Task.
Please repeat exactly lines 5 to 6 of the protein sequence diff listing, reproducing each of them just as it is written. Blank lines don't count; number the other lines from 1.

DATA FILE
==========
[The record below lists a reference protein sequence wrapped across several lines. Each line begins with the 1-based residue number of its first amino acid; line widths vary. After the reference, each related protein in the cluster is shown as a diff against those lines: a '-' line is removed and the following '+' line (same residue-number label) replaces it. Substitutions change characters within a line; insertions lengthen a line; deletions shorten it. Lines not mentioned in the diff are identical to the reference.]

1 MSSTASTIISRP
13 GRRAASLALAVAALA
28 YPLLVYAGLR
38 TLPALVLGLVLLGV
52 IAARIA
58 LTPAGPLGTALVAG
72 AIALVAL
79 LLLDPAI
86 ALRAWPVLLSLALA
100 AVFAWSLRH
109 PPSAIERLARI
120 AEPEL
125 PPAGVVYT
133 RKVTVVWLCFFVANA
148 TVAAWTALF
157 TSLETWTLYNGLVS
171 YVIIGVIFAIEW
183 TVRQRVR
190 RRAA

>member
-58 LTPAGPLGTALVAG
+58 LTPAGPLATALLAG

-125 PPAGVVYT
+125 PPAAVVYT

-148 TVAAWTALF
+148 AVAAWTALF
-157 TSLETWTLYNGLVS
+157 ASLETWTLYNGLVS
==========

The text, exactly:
38 TLPALVLGLVLLGV
52 IAARIA